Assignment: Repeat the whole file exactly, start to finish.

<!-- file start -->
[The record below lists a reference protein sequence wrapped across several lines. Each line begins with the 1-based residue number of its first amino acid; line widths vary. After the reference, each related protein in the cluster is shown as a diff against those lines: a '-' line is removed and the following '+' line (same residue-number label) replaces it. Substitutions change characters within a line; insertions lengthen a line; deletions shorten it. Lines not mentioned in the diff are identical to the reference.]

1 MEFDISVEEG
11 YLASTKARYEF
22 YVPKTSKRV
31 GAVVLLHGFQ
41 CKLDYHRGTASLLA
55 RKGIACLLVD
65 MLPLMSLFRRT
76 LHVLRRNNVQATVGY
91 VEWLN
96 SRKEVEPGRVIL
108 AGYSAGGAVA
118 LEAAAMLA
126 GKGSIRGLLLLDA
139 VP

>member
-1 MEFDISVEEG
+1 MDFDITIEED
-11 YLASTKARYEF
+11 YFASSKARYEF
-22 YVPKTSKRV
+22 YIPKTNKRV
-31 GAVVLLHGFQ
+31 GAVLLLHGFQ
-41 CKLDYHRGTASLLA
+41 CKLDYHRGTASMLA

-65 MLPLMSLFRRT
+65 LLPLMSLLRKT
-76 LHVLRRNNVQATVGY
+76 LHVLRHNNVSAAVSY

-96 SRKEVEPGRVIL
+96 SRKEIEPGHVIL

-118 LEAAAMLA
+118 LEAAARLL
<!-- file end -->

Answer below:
[The record below lists a reference protein sequence wrapped across several lines. Each line begins with the 1-based residue number of its first amino acid; line widths vary. After the reference, each related protein in the cluster is shown as a diff against those lines: a '-' line is removed and the following '+' line (same residue-number label) replaces it. Substitutions change characters within a line; insertions lengthen a line; deletions shorten it. Lines not mentioned in the diff are identical to the reference.]

1 MEFDISVEEG
11 YLASTKARYEF
22 YVPKTSKRV
31 GAVVLLHGFQ
41 CKLDYHRGTASLLA
55 RKGIACLLVD
65 MLPLMSLFRRT
76 LHVLRRNNVQATVGY
91 VEWLN
96 SRKEVEPGRVIL
108 AGYSAGGAVA
118 LEAAAMLA
126 GKGSIRGLLLLDA
139 VP

>member
-1 MEFDISVEEG
+1 MDFDITIEED
-11 YLASTKARYEF
+11 YFASSKARYEF
-22 YVPKTSKRV
+22 YIPKTNKRV
-31 GAVVLLHGFQ
+31 GAVLLLHGFQ
-41 CKLDYHRGTASLLA
+41 CKLDYHRGTASMLA

-65 MLPLMSLFRRT
+65 LLPLMSLLRKT
-76 LHVLRRNNVQATVGY
+76 LHVLRHNNVSAAVSY

-96 SRKEVEPGRVIL
+96 SRKEIEPGHVIL

-118 LEAAAMLA
+118 LEAAARLL